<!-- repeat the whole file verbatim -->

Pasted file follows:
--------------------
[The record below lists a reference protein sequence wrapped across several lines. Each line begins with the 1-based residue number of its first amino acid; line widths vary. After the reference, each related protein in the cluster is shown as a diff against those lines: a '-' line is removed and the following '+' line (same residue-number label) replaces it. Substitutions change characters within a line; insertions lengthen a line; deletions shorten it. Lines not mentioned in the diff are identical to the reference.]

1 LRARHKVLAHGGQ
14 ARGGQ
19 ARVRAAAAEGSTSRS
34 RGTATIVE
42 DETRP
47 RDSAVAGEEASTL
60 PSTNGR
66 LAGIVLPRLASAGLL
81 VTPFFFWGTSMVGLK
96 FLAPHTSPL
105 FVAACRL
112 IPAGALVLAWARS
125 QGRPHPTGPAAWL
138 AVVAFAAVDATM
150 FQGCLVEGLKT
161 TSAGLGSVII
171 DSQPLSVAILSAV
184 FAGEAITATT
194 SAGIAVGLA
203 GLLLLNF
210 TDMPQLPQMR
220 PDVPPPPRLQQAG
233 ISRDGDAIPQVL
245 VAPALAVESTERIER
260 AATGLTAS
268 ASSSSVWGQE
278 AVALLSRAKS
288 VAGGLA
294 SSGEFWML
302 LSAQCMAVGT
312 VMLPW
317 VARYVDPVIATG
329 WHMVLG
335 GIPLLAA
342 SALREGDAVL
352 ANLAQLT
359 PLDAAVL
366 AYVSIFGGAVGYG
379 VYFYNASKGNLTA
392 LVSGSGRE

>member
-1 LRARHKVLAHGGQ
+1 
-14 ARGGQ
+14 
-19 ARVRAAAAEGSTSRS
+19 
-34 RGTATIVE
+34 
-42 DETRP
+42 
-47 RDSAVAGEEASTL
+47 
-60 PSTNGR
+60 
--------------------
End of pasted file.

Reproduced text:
[The record below lists a reference protein sequence wrapped across several lines. Each line begins with the 1-based residue number of its first amino acid; line widths vary. After the reference, each related protein in the cluster is shown as a diff against those lines: a '-' line is removed and the following '+' line (same residue-number label) replaces it. Substitutions change characters within a line; insertions lengthen a line; deletions shorten it. Lines not mentioned in the diff are identical to the reference.]

1 LRARHKVLAHGGQ
14 ARGGQ
19 ARVRAAAAEGSTSRS
34 RGTATIVE
42 DETRP
47 RDSAVAGEEASTL
60 PSTNGR
66 LAGIVLPRLASAGLL
81 VTPFFFWGTSMVGLK
96 FLAPHTSPL
105 FVAACRL
112 IPAGALVLAWARS
125 QGRPHPTGPAAWL
138 AVVAFAAVDATM
150 FQGCLVEGLKT
161 TSAGLGSVII
171 DSQPLSVAILSAV
184 FAGEAITATT
194 SAGIAVGLA
203 GLLLLNF
210 TDMPQLPQMR
220 PDVPPPPRLQQAG
233 ISRDGDAIPQVL
245 VAPALAVESTERIER
260 AATGLTAS
268 ASSSSVWGQE
278 AVALLSRAKS
288 VAGGLA
294 SSGEFWML
302 LSAQCMAVGT
312 VMLPW
317 VARYVDPVIATG
329 WHMVLG
335 GIPLLAA
342 SALREGDAVL
352 ANLAQLT
359 PLDAAVL
366 AYVSIFGGAVGYG
379 VYFYNASKGNLTA
392 LVSGSGRE

>member
-1 LRARHKVLAHGGQ
+1 
-14 ARGGQ
+14 
-19 ARVRAAAAEGSTSRS
+19 
-34 RGTATIVE
+34 
-42 DETRP
+42 
-47 RDSAVAGEEASTL
+47 
-60 PSTNGR
+60 